Thomas C. Lee was raised in Toronto, Canada. He received his bachelor's degree in Biochemical Studies at Harvard College and medical degree from McGill University. After completing a radiology residency and neuroradiology fellowship at the University of Toronto, he became an attending at Brigham & Women's Hospital and Dana-Farber Cancer Institute in Boston, Massachusetts and instructor of radiology at Harvard Medical School. In early 2013 he became assistant section head of neuroradiology at Brigham & Women's Hospital and Dana-Farber Cancer Institute. Currently he is co-authoring the neuroradiology textbook for Netter's Correlative Imaging series to be completed this year.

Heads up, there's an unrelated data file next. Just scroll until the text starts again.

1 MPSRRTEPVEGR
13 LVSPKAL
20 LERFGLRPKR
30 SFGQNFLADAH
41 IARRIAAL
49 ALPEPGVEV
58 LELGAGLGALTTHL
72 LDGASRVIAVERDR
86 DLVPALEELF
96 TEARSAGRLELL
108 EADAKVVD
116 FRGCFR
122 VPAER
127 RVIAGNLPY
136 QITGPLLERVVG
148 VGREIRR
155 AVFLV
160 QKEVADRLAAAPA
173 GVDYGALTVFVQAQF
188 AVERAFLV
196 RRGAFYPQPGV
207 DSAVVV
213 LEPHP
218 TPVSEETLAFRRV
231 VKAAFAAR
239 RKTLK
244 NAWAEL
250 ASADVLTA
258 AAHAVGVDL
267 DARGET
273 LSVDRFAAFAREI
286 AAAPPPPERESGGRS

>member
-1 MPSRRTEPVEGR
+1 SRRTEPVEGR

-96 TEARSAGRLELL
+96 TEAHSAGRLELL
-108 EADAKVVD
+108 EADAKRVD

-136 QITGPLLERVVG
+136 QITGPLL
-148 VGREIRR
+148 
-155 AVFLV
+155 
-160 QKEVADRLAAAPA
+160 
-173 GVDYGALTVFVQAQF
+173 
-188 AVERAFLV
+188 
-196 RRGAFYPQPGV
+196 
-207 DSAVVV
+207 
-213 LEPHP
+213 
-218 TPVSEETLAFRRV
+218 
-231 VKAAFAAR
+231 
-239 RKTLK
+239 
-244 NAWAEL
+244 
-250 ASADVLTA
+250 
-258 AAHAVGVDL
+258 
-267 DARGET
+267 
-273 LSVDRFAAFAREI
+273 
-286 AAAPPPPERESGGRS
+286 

Traditionally the thyroid and parathyroid glands have been imaged with ultrasound and nuclear medicine studies. These glands however are frequently seen on CT and MRI, particularly with increasing utilization of cross-sectional imaging. A consequence is an increase in detection of anatomic variations and incidental lesions. For instance, the posterior thyroid tubercle, or Zuckerkandl tubercle (ZT), is an important surgical landmark due to its close proximity to the recurrent laryngeal nerve. A case of ZT with a nodular configuration was deemed indeterminate on multiple ultrasound guided FNAs at outside institutions. An image-guided core biopsy of the deep lesion was requested by ENT. This was performed with CT guidance, confirming normal thyroid tissue. A retrospective study was performed to determine how often ZT was present on CT neck studies and how often a nodular subtype was present. A total of 96 sequential patients with neck CTs were retrospectively identified. Sixty-seven patients had thyroid glands which extended posterior to the tracheo-esophageal groove at CT imaging, bilateral in 43 patients and more common on the right (60 versus 49). Thirty-two of these patients--over one third--had a nodular subtype which could be mistaken for a lesion. This experience has paved the road for cross sectional characterization and image-guided intervention of this region. The first CT guided head and neck cryoablation of a metastatic lymph node adjacent to the recurrent laryngeal nerve and thyroid lobe and the first intraoperative MR guided parathyroid adenoma resection at our institution were recently performed, and highlight the increasing utility of CT and MRI in thyroid and parathyroid imaging and therapy.

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